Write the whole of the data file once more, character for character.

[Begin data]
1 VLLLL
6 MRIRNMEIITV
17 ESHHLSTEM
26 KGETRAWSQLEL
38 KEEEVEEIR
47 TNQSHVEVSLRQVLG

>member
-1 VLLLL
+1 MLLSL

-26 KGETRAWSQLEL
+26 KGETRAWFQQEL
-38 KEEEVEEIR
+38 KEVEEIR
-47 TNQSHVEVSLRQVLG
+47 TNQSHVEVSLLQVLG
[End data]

1 VLLLL
6 MRIRNMEIITV
17 ESHHLSTEM
26 KGETRAWSQLEL
38 KEEEVEEIR
47 TNQSHVEVSLRQVLG

>member
-1 VLLLL
+1 MLLSL

-26 KGETRAWSQLEL
+26 KGETRAWFQQEL
-38 KEEEVEEIR
+38 KEVEEIR
-47 TNQSHVEVSLRQVLG
+47 TNQSHVEVSLLQVLG